[Mirror] Cauilan, Melody

SY 2011-2012, Second Semester


My Response to “Official Gazette of the Republic of the Philippines” Now Online

With the rise of modern technology, there comes the question about the mandate of official publication. Such law requires publication in the official gazette, however, since internet is apparent and internet transaction has been proven to be faster and more effective as compared to manual dissemination of information, can we allow internet postings to stand in lieu of official gazette?

In order for a law to be valid it has to be published. By virtue of the President Corazon Aquino extant law-making powers, amended Article 2 of the Civil Code (through E.O. No. 200) providing for the publication of laws either in the official gazette or in a newspaper of general circulation in the Philippines as a requirement for their effectivity. It was then, the general assumption that laws take effect within 15 days from the time they are published in the newspaper, rather than in the Official Gazette.The 15 day period might be counted from the time the laws or issuances are posted online at http://www.gov.ph.

The requirement that for laws to be effective only a publication thereof in the Official Gazette will suffice. It was an issue recognized by the Supreme Court in the case of Tañada, et al. vs. Tuvera, et al. (G.R. No. 63915, December 29, 1986) when it observed that “[t]here is much to be said of the view that the publication need not be made in the Official Gazette, considering its erratic release and limited readership”; It was likewise observed that “[u]ndoubtedly, newspapers of general circulation could better perform the function of communicating the laws to the people as such periodicals are more easily available, have a wider readership, and come out regularly”.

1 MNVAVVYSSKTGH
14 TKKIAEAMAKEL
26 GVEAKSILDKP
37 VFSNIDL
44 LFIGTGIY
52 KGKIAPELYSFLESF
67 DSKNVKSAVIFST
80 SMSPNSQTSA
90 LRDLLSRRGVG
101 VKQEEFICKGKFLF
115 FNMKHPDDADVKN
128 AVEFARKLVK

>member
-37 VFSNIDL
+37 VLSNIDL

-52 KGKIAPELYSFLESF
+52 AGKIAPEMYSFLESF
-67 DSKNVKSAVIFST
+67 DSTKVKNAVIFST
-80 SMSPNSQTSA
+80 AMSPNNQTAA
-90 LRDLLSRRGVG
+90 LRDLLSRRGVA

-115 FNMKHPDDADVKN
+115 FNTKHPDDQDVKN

General Rule: Laws must be published in either the Official Gazette or a newspaper of general circulation. Exception: The law may provide for another manner of publication. Different manner meaning: Not in Official Gazette or newspaper of general circulation; or Example: Read over the television or the radio (provided that the alternative is reasonable) or Change in the period of effectivity. Publication means making it known; dissemination. It doesn’t have to be in writing. Requirement of publication applies to all laws and is mandatory.

If the law allows publication in the official gazette to be sufficient, then the on-line publication should be enough. This can be justified in at least three (3) ways. First, the word “publication” in the law means to “make available to the public” and that is exactly what the on-line official gazette does. Second, Sec. 27 of the E-Commerce Act mandates that the government transact business electronically. The online OG fulfils that role. In other words, between EO200, CA638 and the Ecommerce Act, the legislative mandate already exists to authorize the publication of laws through the Internet.

Universal dissemination of the law is the main purpose behind the publication of laws so that the doctrine of “dura lex sed lex” may be validly subscribed to in this jurisdiction. It is well settled in the above cited case of Tañada vs Tuvera that such publication is paramount requirement for the effectivity of laws that must not be set aside. However, upon the spur of technology and the out burst of modernity unforeseen couple of decades ago will warrant the need to for the law to adapt to the ever changing phase of human life. Recently, there has been a moved to publish laws in the internet in lieu to its publication in the official gazette and/or a newspaper of general circulation. No one will contend that dynamism is a key factor for development and progress if not of survival itself, therefore, If an executive order by the President or an act of congress will mandate that said internet publication of laws will suffice for the publication requirement for the effectivity of laws of course it has a presumption of constitutionality and looking at its face value it is a valid law. However, we need to qualify this so called “internet publication” if it is congruent with the intention of the subsequent statute specifically Article 2 of the Civil Code or runs counter to the wisdom behind the publication requirement as reiterated in the landmark case of Tañada vs Tuvera.